And that particular building, I think has gone up in value, by 30% I think since the time we bought it, we’ve refinanced it a couple times. And every single year that you pay rent on that building it, the balance goes down and down and down and you’re able to leverage it. We’ve leveraged it as security.
We actually had a situation in 2008 where a goldmine had shut down.
You’ve probably heard this story. But during that time, one of our vendors basically said, Hey, we’re in the same boat. It was a company called Western Nevada supply, a small regional company, family owned business. This is the value of doing business, not always the low-cost provider, but with people that, you know, like and trust. So I actually knew the owner. He lived in Reno, Nevada. And so when that goldmine shut down and we owed this particular company, I think $85,000 or $90,000. And they said, Hey, look, we’re all in this together. And they actually amortize that balance into a loan for us. And they said, well, what kind of security do you have? And I said, well, I could give you a second position on this building. I think at that point in time we had like $150,000 of equity in it. And so the reason why I bring that story up is, every single time that you make that mortgage payment, it’s lowering your principal balance. And before you know it, you’ll wake up one day and you’ll have a bunch of equity in a building. And not always just through appreciation sometimes just through the mortgage being paid down.
So is it always a good idea to own your building? I don’t know the answer to that. You got to look at all the variables. Are you going to be in business in this area for more than a year or two? Do you plan on moving? If you did move out of your building, could you rent it to someone else? There’s all these things that you’ve got to consider, but the one thing I can say for sure, and I’m going to share a story next week about another home run commercial building that we still have today that I got with no money down. And it produces about a hundred thousand dollars a year of cashflow. And I think I probably have $500,000 to $600,000 of equity in that building right now, no money down.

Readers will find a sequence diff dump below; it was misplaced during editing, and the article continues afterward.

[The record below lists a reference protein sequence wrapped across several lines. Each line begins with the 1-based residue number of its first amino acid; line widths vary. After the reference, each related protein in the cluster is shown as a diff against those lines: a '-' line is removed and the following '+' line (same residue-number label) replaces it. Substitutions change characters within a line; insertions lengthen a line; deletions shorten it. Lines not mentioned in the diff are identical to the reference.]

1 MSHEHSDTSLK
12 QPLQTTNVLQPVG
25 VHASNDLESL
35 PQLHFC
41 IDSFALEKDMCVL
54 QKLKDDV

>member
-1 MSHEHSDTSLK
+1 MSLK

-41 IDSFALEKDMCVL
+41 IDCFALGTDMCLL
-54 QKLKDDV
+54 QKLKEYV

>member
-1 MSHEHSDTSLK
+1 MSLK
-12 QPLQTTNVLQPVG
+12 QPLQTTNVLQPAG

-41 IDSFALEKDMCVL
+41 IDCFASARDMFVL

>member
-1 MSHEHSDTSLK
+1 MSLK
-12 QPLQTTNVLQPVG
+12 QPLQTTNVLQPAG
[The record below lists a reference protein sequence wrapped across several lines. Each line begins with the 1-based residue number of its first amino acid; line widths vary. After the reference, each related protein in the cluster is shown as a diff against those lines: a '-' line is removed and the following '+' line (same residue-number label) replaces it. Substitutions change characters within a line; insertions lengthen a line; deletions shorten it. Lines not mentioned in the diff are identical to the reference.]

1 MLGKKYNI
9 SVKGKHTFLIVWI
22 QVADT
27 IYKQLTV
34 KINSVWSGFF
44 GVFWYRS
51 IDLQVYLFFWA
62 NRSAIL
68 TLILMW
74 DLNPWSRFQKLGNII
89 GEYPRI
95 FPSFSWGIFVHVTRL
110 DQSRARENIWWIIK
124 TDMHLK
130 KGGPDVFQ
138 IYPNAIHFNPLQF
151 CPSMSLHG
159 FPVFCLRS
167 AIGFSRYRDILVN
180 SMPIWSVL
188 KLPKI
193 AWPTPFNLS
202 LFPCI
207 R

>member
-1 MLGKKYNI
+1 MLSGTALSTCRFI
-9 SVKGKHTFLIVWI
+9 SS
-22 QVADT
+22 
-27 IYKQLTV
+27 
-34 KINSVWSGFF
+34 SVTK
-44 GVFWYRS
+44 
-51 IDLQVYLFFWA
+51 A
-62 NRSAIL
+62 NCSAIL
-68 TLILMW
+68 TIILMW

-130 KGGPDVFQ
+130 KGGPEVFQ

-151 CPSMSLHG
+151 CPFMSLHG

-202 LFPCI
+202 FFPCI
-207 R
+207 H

So the thing that I can say, and I’m not guaranteeing this, nobody can guarantee anything, but when you know it’s a good deal and you think that it’s something that’s going to work for you in the short term long-term just, strongly consider it. What are the reasons why you should, make a pros and cons list. But the one thing I can honestly say is that I’ve never lost money on a commercial real estate building. So that doesn’t mean that you won’t, but when you start looking and you find the right deals and you’re patient it’s amazing what can happen.
So I hope that encourages you. I hope I’ve expanded your thinking through the ways that we got our early deals done. Just go out there and just start moving. You got to start making progress. The only way to do that is to start moving. So have a great week.